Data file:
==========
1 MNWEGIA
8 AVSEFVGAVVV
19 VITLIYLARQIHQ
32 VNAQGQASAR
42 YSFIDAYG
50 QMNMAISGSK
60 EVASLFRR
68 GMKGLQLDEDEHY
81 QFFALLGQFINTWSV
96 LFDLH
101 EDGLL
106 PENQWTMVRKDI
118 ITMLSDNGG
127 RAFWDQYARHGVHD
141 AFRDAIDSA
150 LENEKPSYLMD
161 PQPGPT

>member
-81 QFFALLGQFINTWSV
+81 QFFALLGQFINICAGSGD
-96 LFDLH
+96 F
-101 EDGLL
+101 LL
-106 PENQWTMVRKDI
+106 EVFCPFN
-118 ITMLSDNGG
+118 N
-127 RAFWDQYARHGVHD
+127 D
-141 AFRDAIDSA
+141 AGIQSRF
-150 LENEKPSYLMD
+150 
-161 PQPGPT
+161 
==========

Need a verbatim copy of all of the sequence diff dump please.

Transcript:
1 MNWEGIA
8 AVSEFVGAVVV
19 VITLIYLARQIHQ
32 VNAQGQASAR
42 YSFIDAYG
50 QMNMAISGSK
60 EVASLFRR
68 GMKGLQLDEDEHY
81 QFFALLGQFINTWSV
96 LFDLH
101 EDGLL
106 PENQWTMVRKDI
118 ITMLSDNGG
127 RAFWDQYARHGVHD
141 AFRDAIDSA
150 LENEKPSYLMD
161 PQPGPT

>member
-81 QFFALLGQFINTWSV
+81 QFFALLGQFINICAGSGD
-96 LFDLH
+96 F
-101 EDGLL
+101 LL
-106 PENQWTMVRKDI
+106 EVFCPFN
-118 ITMLSDNGG
+118 N
-127 RAFWDQYARHGVHD
+127 D
-141 AFRDAIDSA
+141 AGIQSRF
-150 LENEKPSYLMD
+150 
-161 PQPGPT
+161 